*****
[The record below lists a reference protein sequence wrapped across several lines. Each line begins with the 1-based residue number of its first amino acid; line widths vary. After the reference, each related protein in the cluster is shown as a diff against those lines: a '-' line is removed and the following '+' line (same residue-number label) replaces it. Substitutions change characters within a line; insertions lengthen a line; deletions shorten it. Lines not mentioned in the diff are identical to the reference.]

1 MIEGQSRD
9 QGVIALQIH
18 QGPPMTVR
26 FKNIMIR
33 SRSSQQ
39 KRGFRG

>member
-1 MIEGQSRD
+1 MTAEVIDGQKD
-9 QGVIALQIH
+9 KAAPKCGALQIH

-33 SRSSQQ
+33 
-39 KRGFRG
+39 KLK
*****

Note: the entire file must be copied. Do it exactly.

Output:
[The record below lists a reference protein sequence wrapped across several lines. Each line begins with the 1-based residue number of its first amino acid; line widths vary. After the reference, each related protein in the cluster is shown as a diff against those lines: a '-' line is removed and the following '+' line (same residue-number label) replaces it. Substitutions change characters within a line; insertions lengthen a line; deletions shorten it. Lines not mentioned in the diff are identical to the reference.]

1 MIEGQSRD
9 QGVIALQIH
18 QGPPMTVR
26 FKNIMIR
33 SRSSQQ
39 KRGFRG

>member
-1 MIEGQSRD
+1 MTAEVIDGQKD
-9 QGVIALQIH
+9 KAAPKCGALQIH

-33 SRSSQQ
+33 
-39 KRGFRG
+39 KLK